I might have enjoyed The Coming Out Play because the show about a bisexual, catholic girl like Lucy, the main character, feels particularly relatable, emotional and beautiful for a bisexual, catholic girl like me. However, I’d prefer to believe that I enjoyed this play because it represents a wide range of emotions, portrays intersectionality and accurately captures not only the struggle of being bisexual but also, the struggle of handling fake versions of ourselves.
Lucy, the bisexual woman, dreaming of proposing to her girlfriend Nora, is about to come out to her traditional Christian parents. She seeks inspiration browsing through a history of lesbian and bisexual women – from Sappho to Eleanor Roosevelt. However, the show is not a queer history lesson although it definitely refers to it a lot.
Lucy sits at the bar, nervously drinks beer and delivers her monologue, or verbosity rather, to an imagined stranger, sitting in front of her, on the other side of the table. That’s why the distance between the actor and the audience, usually so much more pinching in online theatre, here does not come across as a problem. Quite the opposite, actually; therefore, I dare to argue that ‘The Coming Out Play’ works even better as the remote production than it would have in reality. One long shot, with the actor, Audrey Ney starring straight into the camera, enables a very personal, one-to-one relationship between every spectator and Lucy.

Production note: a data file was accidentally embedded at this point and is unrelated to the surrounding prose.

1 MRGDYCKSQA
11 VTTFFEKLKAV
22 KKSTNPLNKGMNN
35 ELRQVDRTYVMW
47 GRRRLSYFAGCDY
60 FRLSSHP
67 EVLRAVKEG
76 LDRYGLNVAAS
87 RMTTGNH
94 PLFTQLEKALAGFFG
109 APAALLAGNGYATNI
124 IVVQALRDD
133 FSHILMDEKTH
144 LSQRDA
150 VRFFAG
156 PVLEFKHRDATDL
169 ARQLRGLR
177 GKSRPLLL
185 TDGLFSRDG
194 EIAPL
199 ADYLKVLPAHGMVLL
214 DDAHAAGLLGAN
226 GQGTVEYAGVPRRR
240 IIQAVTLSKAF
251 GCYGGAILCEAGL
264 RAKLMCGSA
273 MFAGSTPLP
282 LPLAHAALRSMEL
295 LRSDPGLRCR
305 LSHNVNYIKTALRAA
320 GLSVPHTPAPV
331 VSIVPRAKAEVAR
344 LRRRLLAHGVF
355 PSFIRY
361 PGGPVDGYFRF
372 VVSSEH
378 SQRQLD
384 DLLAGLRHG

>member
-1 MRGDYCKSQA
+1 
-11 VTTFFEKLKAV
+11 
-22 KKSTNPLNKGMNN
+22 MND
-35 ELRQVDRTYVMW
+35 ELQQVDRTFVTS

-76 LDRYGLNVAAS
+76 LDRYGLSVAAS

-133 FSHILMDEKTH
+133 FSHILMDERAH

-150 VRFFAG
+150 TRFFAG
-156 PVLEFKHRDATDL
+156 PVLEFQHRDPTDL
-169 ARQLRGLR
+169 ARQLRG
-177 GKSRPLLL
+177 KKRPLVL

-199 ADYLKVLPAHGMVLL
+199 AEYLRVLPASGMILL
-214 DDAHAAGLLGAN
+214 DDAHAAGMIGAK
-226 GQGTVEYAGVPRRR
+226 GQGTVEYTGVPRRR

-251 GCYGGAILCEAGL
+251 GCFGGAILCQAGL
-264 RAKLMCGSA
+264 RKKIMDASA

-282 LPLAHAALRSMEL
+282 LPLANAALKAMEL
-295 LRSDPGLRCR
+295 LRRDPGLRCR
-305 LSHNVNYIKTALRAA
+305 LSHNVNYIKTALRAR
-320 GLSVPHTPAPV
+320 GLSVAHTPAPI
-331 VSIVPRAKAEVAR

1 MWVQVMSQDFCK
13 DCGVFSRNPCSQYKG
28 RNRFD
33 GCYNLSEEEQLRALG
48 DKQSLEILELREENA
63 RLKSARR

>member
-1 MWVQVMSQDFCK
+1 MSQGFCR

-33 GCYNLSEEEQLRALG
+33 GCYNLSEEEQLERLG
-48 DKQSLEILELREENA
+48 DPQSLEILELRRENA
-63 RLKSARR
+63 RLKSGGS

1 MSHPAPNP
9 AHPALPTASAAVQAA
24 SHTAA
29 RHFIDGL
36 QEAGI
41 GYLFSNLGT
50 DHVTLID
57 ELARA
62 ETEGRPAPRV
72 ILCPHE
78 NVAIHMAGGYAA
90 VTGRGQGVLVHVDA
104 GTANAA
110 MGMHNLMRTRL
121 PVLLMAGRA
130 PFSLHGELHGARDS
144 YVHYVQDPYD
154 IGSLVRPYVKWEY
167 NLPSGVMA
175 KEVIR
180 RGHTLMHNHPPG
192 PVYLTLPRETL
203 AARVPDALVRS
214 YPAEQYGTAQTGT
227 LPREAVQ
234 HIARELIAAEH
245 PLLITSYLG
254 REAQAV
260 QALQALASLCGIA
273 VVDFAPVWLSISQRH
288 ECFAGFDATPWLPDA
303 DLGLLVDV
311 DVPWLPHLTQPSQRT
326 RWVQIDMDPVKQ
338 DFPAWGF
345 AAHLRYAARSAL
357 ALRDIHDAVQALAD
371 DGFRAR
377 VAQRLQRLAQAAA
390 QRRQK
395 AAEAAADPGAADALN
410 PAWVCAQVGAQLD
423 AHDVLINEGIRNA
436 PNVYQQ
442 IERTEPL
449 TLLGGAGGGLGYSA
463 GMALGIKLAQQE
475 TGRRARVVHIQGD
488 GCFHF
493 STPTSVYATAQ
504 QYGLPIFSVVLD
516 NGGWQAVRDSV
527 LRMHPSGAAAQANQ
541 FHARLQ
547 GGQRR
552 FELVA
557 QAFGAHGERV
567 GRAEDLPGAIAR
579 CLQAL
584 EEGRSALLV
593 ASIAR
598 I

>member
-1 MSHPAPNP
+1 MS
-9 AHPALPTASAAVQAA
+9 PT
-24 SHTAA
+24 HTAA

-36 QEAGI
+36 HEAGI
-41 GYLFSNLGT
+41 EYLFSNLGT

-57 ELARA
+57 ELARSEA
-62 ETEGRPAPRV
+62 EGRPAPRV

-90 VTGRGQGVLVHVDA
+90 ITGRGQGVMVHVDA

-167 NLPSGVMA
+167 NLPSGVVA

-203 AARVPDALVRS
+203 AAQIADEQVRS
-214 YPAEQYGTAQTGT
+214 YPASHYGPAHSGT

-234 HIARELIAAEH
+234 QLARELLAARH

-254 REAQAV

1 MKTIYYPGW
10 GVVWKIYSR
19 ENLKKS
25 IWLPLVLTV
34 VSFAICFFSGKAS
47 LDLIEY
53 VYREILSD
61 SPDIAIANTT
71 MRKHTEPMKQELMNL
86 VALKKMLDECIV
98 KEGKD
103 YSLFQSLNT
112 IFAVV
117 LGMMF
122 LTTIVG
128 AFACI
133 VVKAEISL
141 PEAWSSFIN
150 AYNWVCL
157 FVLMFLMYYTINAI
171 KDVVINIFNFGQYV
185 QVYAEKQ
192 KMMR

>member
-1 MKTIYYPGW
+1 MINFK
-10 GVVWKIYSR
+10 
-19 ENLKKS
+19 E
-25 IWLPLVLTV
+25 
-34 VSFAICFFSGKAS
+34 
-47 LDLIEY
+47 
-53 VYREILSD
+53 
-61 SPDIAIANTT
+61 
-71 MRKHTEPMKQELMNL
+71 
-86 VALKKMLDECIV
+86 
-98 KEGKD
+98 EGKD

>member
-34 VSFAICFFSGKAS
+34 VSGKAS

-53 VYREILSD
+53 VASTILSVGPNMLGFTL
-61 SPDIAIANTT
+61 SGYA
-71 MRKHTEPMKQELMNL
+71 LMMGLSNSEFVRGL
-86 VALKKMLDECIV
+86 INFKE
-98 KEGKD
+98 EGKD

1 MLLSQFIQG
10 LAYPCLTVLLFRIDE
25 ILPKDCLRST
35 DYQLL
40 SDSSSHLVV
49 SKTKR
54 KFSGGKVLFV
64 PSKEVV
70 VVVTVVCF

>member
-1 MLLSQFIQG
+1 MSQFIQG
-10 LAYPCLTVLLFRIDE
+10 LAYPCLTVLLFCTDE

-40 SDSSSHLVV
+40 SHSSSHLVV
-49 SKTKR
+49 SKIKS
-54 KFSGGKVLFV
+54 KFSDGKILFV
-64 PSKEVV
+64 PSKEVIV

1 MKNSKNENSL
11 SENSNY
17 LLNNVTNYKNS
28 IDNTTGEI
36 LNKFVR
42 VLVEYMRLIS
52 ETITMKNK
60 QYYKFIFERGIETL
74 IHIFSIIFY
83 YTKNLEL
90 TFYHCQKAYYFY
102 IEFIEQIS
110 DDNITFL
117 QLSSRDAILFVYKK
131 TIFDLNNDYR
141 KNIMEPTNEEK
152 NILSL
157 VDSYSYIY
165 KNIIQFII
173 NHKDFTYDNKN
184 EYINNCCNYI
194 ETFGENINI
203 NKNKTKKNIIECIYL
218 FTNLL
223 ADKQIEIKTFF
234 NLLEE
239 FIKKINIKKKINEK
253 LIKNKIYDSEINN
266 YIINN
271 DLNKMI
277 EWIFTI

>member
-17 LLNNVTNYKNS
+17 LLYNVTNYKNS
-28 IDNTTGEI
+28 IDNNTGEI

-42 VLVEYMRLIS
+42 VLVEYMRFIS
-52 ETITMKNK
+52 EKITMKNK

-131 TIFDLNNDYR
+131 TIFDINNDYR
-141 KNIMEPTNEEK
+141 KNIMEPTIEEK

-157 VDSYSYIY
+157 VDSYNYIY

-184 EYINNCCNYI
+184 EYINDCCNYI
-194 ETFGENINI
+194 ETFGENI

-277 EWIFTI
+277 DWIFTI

Audrey Ney is charming and natural although perhaps too enthusiastic and therefore, could perhaps start to become annoying. On the other hand, that’s the way her character, Lucy, is – awkward, unconfident, insecure and nervous because she’s about to come out to her loving yet homophobic parents. Speaking of them, not only Lucy but also, Trish and Robert, her mum and dad, are portrayed as intersectional and fully dimensional characters. That’s why the writer, Melanie Coffey, did such an excellent job. Not only did she manage to accurately capture biphobia, straight passing, heterosexism and intersectionality but also, she perfectly depicted the art of overthinking, mastered by all of us every day.
The simplicity of The Coming Out Play is its strength as it contrasts with the complexity of a bisexual life or perhaps life in general. To be enjoyed not only by bisexuals.